Published: March 16, 2004
“The beginning of a new year is always exciting,” said Heritage Comics (HCA) director of auctions John Petty, “but this year in particular is starting with a bang.”
The February 6-7 Signature Sale, the gallery’s first of 2004, attracted more than 2,400 bidders, 552 of whom actually won lots. The auction grossed $2,342,248 from 1,736 lots sold out of 2,167 offered, with additional after-auction sales still coming in.
“We decided to experiment with smaller, more frequent Signature Sales this year, and based on the results we saw this weekend, the experiment seems to be working out well,” said Ed Jaster, Heritage’s director of acquisitions. “The comics market appears to be quite healthy indeed. This was also the first sale held in our new office space.”
The gallery plans a total of six comics and comic art Signature auctions this year, plus separate sales for other popular culture rdf_Descriptions as well as sports collectibles.
Highlights included Captain America Comics #1 Mile High pedigree (Timely, 1941), which sold for $64,400. This comic features the origin and first appearance of Captain America and Bucky by Joe Simon and Jack Kirby. Perennial nemesis the Red Skull also makes his first appearance. Undeniably one of the most important comic books of all time, this issue is currently ranked at number six in Overstreet’s list of the Top 100 Golden Age Books.
Action Comics #1 (DC, 1938), featuring the introduction of Superman, single-handedly raised the comic industry from a second-rate medium of strip reprints to a legitimate business whose sales would eventually surpass even the best selling magazines. Action #1 is the holy grail of comic books, lusted after by virtually anyone who considers him- or herself a collector. The comic sold for $57,500.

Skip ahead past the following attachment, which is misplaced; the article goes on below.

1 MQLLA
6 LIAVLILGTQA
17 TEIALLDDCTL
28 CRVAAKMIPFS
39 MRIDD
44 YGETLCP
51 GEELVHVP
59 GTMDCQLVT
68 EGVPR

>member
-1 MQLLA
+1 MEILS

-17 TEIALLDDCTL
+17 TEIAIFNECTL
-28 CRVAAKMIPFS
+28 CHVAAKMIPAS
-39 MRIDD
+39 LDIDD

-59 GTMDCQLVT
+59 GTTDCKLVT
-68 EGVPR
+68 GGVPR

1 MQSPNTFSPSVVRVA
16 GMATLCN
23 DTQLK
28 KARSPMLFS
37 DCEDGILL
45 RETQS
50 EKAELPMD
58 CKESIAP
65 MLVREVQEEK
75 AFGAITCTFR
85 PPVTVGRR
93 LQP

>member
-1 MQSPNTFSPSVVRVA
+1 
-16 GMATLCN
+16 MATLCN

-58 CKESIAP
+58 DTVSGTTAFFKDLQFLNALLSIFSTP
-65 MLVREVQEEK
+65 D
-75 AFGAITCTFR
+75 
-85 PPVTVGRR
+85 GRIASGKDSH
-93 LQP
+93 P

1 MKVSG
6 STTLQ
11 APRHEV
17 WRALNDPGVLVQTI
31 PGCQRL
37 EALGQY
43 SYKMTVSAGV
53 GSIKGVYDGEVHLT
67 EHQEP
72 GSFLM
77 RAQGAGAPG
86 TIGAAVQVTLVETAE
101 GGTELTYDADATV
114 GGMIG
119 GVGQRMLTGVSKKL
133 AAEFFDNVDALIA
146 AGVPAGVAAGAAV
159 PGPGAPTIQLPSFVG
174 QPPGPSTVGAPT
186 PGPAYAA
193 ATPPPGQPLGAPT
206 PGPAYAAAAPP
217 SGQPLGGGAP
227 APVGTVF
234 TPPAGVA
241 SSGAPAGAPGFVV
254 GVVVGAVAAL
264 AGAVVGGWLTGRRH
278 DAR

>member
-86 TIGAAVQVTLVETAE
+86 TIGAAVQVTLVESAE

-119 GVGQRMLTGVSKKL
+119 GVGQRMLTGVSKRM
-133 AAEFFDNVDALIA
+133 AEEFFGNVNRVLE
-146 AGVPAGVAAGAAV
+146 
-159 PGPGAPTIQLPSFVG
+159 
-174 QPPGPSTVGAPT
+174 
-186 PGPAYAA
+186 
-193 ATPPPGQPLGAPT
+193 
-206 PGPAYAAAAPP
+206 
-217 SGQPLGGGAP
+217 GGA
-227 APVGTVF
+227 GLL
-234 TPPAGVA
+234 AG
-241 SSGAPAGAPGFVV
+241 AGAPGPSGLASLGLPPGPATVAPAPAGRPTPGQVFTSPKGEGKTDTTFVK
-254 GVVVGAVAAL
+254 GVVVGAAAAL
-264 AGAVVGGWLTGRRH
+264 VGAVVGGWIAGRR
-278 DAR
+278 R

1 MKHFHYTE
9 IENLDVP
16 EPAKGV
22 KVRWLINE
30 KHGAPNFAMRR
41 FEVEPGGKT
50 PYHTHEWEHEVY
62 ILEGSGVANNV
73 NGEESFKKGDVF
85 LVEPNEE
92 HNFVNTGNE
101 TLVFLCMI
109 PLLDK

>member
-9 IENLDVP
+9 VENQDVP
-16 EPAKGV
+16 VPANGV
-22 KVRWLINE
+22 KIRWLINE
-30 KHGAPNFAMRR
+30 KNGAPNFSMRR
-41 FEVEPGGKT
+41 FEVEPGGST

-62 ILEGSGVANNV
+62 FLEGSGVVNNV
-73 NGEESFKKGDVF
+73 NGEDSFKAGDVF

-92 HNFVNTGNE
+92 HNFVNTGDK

Amazing Spider-Man #1 (Marvel, 1963), which brought $52,900, was a stunning copy with razor-sharp corners, a beautiful spine and deep colors. Next to Amazing Fantasy #15, this is the second-most-demanded Silver Age comic. This is the first Fantastic Four crossover into another title, as Spider-Man tries to join their group. The cover is by Jack Kirby and Steve Ditko, but interior art is all by Spider-Man’s co-creator, Steve Ditko. To date, only three copies of this issue have been graded higher by CGC.
Finishing at $47,150 was Superman #1 (DC, 1939). The origin of the Man of Steel is retold here by creators Joe Shuster and Jerry Siegel, and Shuster provides a pinup for the back cover. Ranked by Overstreet as the fourth most valuable Golden Age comic book, it features one of those covers that quickens the heartbeat of any serious comic book collector.
Marvel Mystery Comics #9 (Timely, 1940) sold for $42,550, while Wally Wood’s original cover art for Weird Science #9 (EC, 1951) brought $39,100.
Other notable lots were: Marvel Comics #1 (Timely, 1939), $37,950; Wonder Woman #1 (DC, 1942), $32,200; The Incredible Hulk #1 (Marvel, 1962), $29,038; National Comics #7 Mile High pedigree (Quality, 1941), $20,700; and Jack Kirby and Joe Simon, original cover art for Star-Spangled Comics #8 (DC, 1942), $19,550.
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